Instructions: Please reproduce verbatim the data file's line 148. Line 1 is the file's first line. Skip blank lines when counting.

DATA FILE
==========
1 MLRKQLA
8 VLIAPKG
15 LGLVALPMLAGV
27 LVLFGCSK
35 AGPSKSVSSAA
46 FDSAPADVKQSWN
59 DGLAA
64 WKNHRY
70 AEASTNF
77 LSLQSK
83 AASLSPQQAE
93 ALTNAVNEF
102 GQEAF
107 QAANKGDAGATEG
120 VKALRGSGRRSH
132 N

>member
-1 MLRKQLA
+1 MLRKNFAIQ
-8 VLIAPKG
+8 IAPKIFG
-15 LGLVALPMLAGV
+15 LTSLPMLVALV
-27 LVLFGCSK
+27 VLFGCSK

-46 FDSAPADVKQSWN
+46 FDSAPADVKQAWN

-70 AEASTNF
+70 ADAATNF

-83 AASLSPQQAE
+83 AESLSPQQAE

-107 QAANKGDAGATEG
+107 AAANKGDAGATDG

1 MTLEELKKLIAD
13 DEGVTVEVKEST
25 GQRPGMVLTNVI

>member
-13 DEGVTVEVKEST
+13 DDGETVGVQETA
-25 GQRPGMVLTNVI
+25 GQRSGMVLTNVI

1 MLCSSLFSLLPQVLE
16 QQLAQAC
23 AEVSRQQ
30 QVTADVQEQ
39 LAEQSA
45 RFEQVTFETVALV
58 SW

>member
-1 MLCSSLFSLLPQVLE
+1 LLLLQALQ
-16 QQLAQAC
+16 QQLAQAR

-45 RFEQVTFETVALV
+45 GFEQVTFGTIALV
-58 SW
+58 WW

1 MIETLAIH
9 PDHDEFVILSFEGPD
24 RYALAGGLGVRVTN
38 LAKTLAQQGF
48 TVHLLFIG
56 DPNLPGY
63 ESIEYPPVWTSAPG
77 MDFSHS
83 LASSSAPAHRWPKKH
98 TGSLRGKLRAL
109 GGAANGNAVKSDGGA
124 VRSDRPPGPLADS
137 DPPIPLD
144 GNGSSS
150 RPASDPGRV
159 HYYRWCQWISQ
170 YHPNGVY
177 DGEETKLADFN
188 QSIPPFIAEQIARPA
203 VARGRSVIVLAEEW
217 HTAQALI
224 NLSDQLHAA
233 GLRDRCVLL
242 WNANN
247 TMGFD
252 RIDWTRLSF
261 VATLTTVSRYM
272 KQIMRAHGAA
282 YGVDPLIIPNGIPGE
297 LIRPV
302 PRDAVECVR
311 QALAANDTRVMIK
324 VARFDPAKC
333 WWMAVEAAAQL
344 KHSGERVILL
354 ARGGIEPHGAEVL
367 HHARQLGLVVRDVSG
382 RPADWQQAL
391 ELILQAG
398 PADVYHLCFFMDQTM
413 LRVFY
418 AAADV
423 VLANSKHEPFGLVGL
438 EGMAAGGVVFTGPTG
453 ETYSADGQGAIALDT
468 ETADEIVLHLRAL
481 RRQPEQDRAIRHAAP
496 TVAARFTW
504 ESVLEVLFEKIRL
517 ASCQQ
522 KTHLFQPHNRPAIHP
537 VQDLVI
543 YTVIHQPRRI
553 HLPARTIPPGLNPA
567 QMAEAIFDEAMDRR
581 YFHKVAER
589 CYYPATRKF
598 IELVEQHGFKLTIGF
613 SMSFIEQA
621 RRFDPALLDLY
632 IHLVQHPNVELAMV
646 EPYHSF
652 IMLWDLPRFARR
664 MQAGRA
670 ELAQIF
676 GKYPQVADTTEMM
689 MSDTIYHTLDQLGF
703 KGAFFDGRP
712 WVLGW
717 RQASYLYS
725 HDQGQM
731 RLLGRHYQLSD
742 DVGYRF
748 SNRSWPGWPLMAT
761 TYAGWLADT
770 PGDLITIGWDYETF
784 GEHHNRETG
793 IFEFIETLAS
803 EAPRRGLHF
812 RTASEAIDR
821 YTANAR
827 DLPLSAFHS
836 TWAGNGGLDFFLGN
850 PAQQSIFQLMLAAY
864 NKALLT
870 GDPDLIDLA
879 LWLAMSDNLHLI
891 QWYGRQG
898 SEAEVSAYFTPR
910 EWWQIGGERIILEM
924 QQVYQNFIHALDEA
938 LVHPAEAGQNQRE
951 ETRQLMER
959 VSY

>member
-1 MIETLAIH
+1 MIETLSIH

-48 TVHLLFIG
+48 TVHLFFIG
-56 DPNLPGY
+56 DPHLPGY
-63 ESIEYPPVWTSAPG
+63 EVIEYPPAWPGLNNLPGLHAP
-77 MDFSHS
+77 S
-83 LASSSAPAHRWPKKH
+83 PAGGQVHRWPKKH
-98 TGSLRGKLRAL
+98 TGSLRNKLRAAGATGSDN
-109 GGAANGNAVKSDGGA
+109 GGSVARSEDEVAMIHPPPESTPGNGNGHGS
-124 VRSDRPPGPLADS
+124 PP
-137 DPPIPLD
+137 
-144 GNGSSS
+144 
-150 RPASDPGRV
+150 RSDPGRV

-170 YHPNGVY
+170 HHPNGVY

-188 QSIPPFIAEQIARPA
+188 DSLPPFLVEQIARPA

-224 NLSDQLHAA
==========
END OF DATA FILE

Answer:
924 QQVYQNFIHALDEA